Wednesday, September 24, 2008

An Ounce of Prevention . . .

From the Guardian, no less:

 People who believe they have the greenest lifestyles can be seen as some of the main culprits behind global warming, says a team of researchers, who claim that many ideas about sustainable living are a myth.
. . .

 Stewart Barr, of Exeter University, who led the research, said: "Green living is largely something of a myth. There is this middle class environmentalism where being green is part of the desired image. But another part of the desired image is to fly off skiing twice a year. And the carbon savings they make by not driving their kids to school will be obliterated by the pollution from their flights."

 Some people even said they deserved such flights as a reward for their green efforts, he added.

 . . .

 Questioned on their heavy use of flying, one respondent said: "I recycle 100% of what I can, there's not one piece of paper goes in my bin, so that makes me feel less guilty about flying as much as I do."


  1. So is not the best policy to tax carbon emissions at their source? Of course this is a long way of saying make electricity more expensive, which in turn will make everything else more expensive, and depress economic activity. The other option is to try to get people to use less energy, but, in the end, the only systematic way is to raise the price. Tough choice, huh?

  2. This is what government is for.

    An illustration:

    A few years ago, at dinner with some friends, I confessed to feeling a little guilty about my daily $3 (now $4) stop at Starbucks, when we have so many pressing social needs and so many people in this country who could use such a sum.

    My friend said, in effect, that it is government's job to provide for a rational distribution of resources: rational in the sense that everyone has his basic needs met, and then beyond that those who want more should be allowed to go get it --legally, of course.

    The problem with our government is the first part: everyone's "basic needs" are not being met, even as some of the same people have non-basic items supplied to them because it benefits the economy in the short-term to do so. That is, we have lots of people who have big-screen tvs but no health insurance. These are not necessarily stupid or lazy people: it's just that the big-screen tv is literally thrown at us, with every sort of inducement to take it home, while health insurance cannot be had for many of these people at any reasonable price.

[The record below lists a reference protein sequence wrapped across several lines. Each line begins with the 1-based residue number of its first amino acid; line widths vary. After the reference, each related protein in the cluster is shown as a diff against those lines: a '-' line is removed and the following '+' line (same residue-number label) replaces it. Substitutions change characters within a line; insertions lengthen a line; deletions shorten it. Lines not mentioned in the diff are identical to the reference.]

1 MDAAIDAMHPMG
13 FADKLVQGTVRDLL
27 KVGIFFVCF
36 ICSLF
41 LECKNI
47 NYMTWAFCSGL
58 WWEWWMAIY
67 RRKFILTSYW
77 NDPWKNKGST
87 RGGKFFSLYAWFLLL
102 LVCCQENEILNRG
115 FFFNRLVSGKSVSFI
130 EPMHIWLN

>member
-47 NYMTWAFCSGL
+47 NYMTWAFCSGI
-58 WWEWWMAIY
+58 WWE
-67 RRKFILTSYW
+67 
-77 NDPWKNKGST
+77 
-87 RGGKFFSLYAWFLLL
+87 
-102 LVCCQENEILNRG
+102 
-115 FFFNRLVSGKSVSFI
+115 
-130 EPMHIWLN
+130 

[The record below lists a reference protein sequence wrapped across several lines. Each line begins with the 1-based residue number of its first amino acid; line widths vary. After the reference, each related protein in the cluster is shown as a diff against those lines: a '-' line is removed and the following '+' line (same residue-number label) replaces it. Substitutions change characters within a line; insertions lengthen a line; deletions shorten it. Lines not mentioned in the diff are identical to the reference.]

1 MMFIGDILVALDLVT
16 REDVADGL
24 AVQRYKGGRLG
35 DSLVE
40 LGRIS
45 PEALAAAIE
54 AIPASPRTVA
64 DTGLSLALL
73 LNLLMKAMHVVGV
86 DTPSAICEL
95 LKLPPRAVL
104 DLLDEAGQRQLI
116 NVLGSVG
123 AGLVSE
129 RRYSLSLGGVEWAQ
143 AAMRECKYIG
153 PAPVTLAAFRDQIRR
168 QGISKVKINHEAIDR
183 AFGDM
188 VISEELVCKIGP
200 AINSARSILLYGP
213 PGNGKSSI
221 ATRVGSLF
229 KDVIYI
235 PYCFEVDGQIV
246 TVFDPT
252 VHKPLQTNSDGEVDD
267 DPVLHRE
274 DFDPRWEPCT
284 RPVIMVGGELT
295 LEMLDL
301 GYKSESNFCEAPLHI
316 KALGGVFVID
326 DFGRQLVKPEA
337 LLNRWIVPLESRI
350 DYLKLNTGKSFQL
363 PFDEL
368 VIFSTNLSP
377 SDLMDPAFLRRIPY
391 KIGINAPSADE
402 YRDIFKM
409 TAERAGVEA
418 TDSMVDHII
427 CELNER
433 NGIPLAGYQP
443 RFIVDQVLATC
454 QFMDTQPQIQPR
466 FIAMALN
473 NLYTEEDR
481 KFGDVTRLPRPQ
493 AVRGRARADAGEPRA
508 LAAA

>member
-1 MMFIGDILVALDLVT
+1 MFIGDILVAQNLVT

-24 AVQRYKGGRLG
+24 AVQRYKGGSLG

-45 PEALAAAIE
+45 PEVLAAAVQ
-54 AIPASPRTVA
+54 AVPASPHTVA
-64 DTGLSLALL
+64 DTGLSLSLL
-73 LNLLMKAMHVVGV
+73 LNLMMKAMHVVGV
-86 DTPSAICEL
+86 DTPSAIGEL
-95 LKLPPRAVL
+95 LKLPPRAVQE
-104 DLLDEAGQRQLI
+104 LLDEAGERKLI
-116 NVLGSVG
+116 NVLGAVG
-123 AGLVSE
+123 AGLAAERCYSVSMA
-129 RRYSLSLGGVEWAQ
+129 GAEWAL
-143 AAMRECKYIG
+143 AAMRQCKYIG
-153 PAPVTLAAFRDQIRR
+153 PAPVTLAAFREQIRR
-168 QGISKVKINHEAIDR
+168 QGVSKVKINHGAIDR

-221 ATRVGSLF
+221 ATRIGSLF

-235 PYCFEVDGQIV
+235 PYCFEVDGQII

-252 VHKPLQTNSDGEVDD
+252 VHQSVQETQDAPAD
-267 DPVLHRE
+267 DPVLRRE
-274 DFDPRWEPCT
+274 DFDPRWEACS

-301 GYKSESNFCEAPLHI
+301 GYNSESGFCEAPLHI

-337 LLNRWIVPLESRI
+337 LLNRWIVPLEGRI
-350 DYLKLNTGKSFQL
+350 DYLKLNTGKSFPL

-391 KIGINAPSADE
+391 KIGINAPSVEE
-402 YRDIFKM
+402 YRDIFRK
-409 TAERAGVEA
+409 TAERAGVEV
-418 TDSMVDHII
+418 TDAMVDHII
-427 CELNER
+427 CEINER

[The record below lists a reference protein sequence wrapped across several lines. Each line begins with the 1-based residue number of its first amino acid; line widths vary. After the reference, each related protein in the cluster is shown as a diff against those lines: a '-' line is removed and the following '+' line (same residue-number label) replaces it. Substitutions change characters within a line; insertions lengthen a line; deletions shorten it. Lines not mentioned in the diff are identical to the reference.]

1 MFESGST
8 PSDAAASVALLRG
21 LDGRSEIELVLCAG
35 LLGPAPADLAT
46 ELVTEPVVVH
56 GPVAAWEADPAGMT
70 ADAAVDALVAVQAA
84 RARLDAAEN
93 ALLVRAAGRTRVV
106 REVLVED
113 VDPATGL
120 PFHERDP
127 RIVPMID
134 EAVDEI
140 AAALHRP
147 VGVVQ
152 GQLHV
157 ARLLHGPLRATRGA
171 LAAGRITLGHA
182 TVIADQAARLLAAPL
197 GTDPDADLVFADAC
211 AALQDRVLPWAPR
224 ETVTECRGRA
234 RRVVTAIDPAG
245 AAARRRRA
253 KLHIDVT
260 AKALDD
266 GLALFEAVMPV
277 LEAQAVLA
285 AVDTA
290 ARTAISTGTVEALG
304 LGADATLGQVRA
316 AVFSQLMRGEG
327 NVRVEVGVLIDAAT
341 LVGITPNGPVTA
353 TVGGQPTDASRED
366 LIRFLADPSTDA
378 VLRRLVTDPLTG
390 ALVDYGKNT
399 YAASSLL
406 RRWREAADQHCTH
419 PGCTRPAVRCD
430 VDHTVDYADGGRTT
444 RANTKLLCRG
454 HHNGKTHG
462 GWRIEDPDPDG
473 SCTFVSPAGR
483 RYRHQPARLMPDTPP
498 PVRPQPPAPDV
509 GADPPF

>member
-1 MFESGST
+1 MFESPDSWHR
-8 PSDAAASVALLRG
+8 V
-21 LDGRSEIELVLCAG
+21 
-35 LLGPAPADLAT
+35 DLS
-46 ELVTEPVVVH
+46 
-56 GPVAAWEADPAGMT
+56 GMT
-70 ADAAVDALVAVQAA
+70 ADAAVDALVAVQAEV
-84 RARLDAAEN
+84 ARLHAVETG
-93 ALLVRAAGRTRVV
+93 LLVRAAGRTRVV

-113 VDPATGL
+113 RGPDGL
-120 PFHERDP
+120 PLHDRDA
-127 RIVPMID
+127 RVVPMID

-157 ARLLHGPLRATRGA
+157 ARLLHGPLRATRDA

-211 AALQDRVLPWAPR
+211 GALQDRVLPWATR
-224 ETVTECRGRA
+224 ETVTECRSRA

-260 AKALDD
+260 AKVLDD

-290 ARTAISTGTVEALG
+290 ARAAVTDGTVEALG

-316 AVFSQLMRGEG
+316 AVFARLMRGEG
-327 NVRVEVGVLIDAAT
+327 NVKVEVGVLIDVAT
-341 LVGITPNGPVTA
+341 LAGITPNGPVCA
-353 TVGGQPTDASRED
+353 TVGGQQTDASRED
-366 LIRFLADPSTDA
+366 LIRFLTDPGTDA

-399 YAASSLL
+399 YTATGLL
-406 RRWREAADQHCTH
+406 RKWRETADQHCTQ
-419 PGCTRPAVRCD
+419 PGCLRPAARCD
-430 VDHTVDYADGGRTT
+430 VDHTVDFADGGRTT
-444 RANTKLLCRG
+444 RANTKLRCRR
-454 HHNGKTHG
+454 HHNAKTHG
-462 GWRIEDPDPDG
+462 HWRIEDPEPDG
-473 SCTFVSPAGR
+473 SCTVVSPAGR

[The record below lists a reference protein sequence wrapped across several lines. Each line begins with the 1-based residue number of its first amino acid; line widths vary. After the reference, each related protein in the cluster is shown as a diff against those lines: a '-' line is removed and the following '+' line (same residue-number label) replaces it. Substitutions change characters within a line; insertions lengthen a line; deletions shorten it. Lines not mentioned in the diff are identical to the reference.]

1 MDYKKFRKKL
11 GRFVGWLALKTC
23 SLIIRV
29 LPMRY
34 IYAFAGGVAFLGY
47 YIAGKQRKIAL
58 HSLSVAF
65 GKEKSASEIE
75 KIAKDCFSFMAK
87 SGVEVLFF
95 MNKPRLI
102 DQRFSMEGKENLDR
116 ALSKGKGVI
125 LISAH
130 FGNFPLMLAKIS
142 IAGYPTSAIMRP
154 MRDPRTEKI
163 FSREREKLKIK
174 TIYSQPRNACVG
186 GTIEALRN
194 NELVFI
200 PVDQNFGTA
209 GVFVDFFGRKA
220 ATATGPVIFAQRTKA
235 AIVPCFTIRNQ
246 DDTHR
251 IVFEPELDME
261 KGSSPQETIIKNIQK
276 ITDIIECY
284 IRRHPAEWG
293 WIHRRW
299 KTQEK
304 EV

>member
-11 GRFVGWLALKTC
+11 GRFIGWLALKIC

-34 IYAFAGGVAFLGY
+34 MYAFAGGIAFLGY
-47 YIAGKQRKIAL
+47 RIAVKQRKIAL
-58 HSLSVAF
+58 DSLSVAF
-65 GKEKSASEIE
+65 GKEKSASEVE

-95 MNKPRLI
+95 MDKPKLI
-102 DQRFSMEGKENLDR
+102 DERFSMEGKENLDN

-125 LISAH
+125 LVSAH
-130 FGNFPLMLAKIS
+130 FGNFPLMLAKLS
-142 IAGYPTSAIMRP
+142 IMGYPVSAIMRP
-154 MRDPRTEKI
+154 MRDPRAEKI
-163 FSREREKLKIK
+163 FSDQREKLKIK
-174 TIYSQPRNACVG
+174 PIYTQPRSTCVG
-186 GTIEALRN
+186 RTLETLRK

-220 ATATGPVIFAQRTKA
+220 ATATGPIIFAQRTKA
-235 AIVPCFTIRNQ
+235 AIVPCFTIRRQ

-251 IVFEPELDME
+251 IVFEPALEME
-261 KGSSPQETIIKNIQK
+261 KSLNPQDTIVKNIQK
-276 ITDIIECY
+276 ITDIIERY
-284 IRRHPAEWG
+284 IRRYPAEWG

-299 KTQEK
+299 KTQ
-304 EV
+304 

Peter Singer would say (does say) that, once you have enough to eat, any more is immoral, if there is someone else who does not have enough to eat. But individual actors are prevented by lots of circumstances from an efficiently redistributive role. Government is much less constrained.

    So, the "greens" who fly to the ski resort are, indeed, in some sense hypocritical. But their remedy, as individuals is (1) to stop skiing --the airplane will fly anyway, of course--, or (2) to stop worrying about their carbon footprint altogether. Either choice will eliminate the hypocrisy, but neither will accomplish anything more.

  3. This speaks to the two types of 'investors' involved in government. The reactive and the progressive. I wrote an early post on this concept here

  4. tony, I ask this in all seriousness, and, indeed, when I was younger, I would agonize about it: Can anyone, no matter how frugal and socially-devoted, live a just life according to this standard if he continues to live anywhere in the United States, or even the West, rather than move to a third-world country and help with vaccines, food, education, water, etc.? I'm not being sarcastic. It is a serious question if merely benefitting from vast inequalities leads to injustice.

  5. cato, of course your question goes to the heart of the matter; and it virtually answers itself: no, one cannot, by that standard, live a "just life" in the US, or much of the West. The US is of course by far the pace-setter, in that we are not only very rich (by world standards) but very wasteful, and much of our comsumption manifestly fails to make our lives better.

    So what is to be done? Well, we could certainly do better: dispense with so much of the wasteful use of energy, such as by heating outdoor spaces in winter (outside restaurants, etc), purposelessly idling trucks and buses for hours, elevating highways and expressways and spread-out suburbs over mass transit and sensible urban density; curtail our obsession with manicured grass everywhere; in general, make more sensible and even parsimonious use of the resources we now use so profligately.

    But, in the end, we are rich: through the luck of the draw, geographically and in terms of natural resources; and by the genius of the Founders who gave us the political tools that matched our continental situation and allowed us to develop an ethos of tolerance and self-reliance. Of course any of us could go on.

    There is an ethical strain, sometimes derived from religious beliefs but not necessarily so, that says we owe it to the rest of the world to reach out and help those less fortunate in one or more of these advantages. I think that is the best we can do, short of, as you suggest, going to Africa and sitting in the dirt.

    I could wish that our government would adopt the ethical approach that so many citizens say they believe, rather than regarding, as it seems to do, the rest of the world as a resource to be exploited so that we here can be even more advantaged.


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